I Was A Teenage Stamp Collector

16Oct16

Continuing on the Agatha Christie theme.

Whilst we were away a new set of Christie themed stamps arrived from the Royal Mail, celebrating the centenary of the writing of her first detective story, The Mysterious Affair at Styles.

As well as being beautifully illustrated and designed (by Neil Webb and Jim Sutherland of Studio Sutherl&), the stamps also come with a number of clues that help identify the murderer hidden in the artwork. 

Some of the stamps, including the one above, require magnification that’s beyond my somewhat tired eyes to fully appreciate their joy (the design of the stamp apparently appears in its entirety on the bottle of poison on the table). However an ever neater trick is deployed on the stamp for the Murder on the Orient Express (as below), as it comes with an area of thermochromic ink that when activated results in the disappearance of a curtain to reveal the killer waiting patiently for their victim. 

That such care and effort is made with an ordinary and often ignored everyday item always impresses me, and whilst the world of philately is not likely to become my second home I wholly approve of an occasional visit.

Before:

And after:

(For reference (bit of a theme this) the title of this blogpost comes from I’ve Had It With Blondes by Cud, which itself features on their album When In Rome Kill Me.)



4 Responses to “I Was A Teenage Stamp Collector”

  1. 1 KDGO

    Sir, I very much liked your piece on Ms Christie and the celebratory stamps – the title to which (‘I used to be a stamp collector’) felt like an unpublished Smith’s B side awaiting discovery.

    Glad you and Mrs(?) W enjoyed Devon so much. We find it rather nice too – an ideal place for a wedding we thought.

    KDGO

    • Well look who it is 🙂

      If nothing else my largely ignored ramblings out here in the internet’s flatlands has meant there’s somewhere you can stop by and say hello. And it’s very good indeed to hear from you.

      Given the question mark it appears that my (fairly recent) postcard didn’t make it to you. I’ve written a couple of times without success, which may mean you’ve moved or you just didn’t want to break cover. A more internet shy couple I don’t think exist, although I’m glad I didn’t cancel my subscription to HMRC’s Annual Report 🙂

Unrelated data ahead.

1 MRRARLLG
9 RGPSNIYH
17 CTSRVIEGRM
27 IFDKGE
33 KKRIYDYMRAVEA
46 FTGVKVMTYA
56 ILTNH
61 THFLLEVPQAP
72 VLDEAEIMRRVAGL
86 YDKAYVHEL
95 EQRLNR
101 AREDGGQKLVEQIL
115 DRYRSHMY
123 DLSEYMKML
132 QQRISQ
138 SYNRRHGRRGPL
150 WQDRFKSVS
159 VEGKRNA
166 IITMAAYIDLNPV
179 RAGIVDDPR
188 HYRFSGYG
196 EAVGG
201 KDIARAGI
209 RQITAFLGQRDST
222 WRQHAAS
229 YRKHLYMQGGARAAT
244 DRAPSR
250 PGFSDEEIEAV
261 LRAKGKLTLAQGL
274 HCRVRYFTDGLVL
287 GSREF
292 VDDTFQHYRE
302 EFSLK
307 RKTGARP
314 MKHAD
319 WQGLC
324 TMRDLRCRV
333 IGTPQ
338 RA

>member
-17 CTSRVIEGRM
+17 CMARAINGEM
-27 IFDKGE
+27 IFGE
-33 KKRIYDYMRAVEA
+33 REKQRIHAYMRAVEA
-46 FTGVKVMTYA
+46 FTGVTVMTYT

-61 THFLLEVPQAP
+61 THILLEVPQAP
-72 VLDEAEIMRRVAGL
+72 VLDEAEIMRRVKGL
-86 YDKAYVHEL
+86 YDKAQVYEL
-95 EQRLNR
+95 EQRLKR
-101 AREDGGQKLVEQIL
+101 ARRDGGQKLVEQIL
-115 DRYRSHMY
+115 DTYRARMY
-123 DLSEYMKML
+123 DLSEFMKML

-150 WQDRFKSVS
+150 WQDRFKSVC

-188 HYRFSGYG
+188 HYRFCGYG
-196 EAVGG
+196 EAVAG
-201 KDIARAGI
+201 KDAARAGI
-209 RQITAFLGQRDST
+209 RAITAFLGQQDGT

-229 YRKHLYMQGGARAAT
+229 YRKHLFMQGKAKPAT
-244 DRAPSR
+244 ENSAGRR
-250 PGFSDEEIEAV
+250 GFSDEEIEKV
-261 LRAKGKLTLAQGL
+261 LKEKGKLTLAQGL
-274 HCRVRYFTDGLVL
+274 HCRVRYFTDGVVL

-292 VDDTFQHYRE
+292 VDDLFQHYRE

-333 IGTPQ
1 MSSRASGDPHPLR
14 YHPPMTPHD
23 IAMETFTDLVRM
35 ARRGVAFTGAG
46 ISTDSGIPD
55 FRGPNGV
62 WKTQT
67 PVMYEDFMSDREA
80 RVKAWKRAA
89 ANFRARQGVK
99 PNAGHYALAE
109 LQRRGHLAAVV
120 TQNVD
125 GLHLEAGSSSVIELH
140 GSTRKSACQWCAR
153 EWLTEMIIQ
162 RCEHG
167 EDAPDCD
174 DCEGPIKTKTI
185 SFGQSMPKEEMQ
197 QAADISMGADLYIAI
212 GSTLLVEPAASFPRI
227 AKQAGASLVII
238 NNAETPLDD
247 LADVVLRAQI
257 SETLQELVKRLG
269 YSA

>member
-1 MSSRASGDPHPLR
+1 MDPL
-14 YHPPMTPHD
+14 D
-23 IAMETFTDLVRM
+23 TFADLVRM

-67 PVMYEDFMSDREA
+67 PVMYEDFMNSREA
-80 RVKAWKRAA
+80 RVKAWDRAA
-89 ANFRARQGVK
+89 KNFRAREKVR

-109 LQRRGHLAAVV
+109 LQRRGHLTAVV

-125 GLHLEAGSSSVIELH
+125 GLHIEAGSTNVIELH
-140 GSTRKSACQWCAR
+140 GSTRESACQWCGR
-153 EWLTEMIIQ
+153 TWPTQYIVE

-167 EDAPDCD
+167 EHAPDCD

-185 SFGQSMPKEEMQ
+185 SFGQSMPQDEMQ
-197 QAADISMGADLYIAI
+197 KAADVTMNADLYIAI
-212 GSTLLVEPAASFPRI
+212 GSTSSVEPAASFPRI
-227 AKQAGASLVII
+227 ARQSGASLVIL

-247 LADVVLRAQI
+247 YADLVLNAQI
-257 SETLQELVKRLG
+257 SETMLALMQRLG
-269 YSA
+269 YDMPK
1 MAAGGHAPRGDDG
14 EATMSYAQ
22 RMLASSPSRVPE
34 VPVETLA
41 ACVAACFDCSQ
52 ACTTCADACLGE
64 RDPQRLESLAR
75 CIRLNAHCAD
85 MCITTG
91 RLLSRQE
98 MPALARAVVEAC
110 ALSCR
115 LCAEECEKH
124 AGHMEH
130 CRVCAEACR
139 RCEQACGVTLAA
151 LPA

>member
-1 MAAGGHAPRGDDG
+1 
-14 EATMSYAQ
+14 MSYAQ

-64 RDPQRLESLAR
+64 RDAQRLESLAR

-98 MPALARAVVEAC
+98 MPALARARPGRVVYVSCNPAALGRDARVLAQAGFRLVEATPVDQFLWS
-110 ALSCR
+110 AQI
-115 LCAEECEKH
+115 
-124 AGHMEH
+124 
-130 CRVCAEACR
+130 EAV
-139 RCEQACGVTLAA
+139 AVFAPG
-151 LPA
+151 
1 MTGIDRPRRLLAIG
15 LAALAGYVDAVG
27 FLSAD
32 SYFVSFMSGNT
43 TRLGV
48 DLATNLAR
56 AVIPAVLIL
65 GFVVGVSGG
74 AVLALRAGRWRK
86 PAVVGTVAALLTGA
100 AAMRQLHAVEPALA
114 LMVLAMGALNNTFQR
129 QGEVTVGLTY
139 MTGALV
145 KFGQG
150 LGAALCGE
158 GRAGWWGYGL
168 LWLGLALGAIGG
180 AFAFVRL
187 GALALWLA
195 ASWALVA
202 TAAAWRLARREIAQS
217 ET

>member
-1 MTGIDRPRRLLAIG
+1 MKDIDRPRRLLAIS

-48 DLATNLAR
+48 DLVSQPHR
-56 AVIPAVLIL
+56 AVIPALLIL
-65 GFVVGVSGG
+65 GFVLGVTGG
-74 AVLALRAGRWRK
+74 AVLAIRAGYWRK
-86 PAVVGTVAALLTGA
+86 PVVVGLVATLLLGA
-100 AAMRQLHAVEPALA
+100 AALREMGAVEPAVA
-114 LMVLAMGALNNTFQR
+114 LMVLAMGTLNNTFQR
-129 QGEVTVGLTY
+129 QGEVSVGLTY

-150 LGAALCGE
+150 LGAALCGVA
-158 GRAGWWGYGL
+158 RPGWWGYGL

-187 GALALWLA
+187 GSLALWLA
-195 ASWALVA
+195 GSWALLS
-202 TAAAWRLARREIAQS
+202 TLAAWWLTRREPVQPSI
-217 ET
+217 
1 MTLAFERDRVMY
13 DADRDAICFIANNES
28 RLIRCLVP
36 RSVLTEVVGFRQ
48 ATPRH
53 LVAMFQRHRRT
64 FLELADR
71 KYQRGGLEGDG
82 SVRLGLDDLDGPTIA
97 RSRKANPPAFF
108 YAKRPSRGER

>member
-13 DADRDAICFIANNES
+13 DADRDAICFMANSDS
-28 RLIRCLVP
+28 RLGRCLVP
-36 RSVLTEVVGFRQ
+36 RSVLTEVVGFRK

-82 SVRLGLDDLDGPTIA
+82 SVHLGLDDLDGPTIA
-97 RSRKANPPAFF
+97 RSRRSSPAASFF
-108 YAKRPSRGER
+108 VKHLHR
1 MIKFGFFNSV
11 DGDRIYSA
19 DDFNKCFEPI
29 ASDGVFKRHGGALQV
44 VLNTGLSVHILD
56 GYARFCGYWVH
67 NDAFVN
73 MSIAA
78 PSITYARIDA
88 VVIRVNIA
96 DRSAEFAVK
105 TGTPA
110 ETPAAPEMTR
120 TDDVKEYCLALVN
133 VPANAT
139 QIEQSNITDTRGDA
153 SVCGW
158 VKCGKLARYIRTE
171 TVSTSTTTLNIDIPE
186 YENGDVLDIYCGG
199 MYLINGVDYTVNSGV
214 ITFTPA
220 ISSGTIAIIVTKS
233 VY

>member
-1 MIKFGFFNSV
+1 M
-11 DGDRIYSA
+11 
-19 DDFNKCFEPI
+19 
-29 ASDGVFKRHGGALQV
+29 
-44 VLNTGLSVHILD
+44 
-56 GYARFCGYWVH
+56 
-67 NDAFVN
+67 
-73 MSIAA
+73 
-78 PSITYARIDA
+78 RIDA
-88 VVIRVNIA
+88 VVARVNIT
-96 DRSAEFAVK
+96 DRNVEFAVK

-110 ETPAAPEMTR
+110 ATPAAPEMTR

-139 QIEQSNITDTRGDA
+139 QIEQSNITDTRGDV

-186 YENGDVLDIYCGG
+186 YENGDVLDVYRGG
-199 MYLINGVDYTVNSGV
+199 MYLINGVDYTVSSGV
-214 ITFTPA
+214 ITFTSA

Mr Weir is indeed now a married man. And Mrs Weir is a married woman. It pays to road test a relationship, and twenty years seemed a sufficient period of time.

      Expect an email at some point very soon – although am wondering whether aol.com still exist.

      Genuinely lovely to hear from you – and as a miserable bastard that’s quite the plaudit. DWx

      • Well, sir – I’m trawling through your blogette and can’t seem to see the reply I wrote forthwith after receiving yours herein.

        As such I shall re-submit.

        Nuptial details required;

        When/where/pictures/going away destination etc

        It will give you a chance to experience AOL…a throwback to the early days of the FaceTime era…

      • Neither can I so I’m glad you’ve returned to replace the missing contribution. I did promise to email but the life of an international concert pianist is a busy one, I will persevere in raising that promise higher up the list. However in the mean time:

        when= Saturday June 4th 2016 at 3pm (20 years and 4 days into our ongoing relationship),

        where= the Titchwell Manor Hotel, out on the (impossibly exotic – and more importantly, exceedingly close) North Norfolk coast,

        pictures= yes some (albeit only about three random snaps taken by a passing stranger),

        going away destination= 2 1⁄2 miles off the M40,

        etc=

        guests= totalled nine humans and one dog (breed non-specific), none of the nine humans knew they had been invited to a wedding until they arrived (the dog was also unaware before, during and after the event),

        rings= made by whichever corporate conglomerate is responsible for the Haribo brand,

        readings= “I Rely On You” by Mr Hovis Presley (read by Mr D Weir),

        names= exactly as they were before the event.

        I’d be being inordinately short-sighted to suggest it was the best day of my (and my wife’s) life, but I’d imagine we’d definitely put it up in the top 75. DWx


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